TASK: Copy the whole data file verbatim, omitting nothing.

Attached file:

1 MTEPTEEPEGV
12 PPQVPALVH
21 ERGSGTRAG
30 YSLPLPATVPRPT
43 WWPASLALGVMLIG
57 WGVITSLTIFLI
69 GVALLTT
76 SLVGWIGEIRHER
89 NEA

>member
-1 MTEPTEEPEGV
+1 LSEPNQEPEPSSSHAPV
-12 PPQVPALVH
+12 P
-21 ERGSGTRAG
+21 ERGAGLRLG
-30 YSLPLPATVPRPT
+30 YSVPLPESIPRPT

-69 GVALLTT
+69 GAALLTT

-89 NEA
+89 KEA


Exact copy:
1 MTEPTEEPEGV
12 PPQVPALVH
21 ERGSGTRAG
30 YSLPLPATVPRPT
43 WWPASLALGVMLIG
57 WGVITSLTIFLI
69 GVALLTT
76 SLVGWIGEIRHER
89 NEA

>member
-1 MTEPTEEPEGV
+1 LSEPNQEPEPSSSHAPV
-12 PPQVPALVH
+12 P
-21 ERGSGTRAG
+21 ERGAGLRLG
-30 YSLPLPATVPRPT
+30 YSVPLPESIPRPT

-69 GVALLTT
+69 GAALLTT

-89 NEA
+89 KEA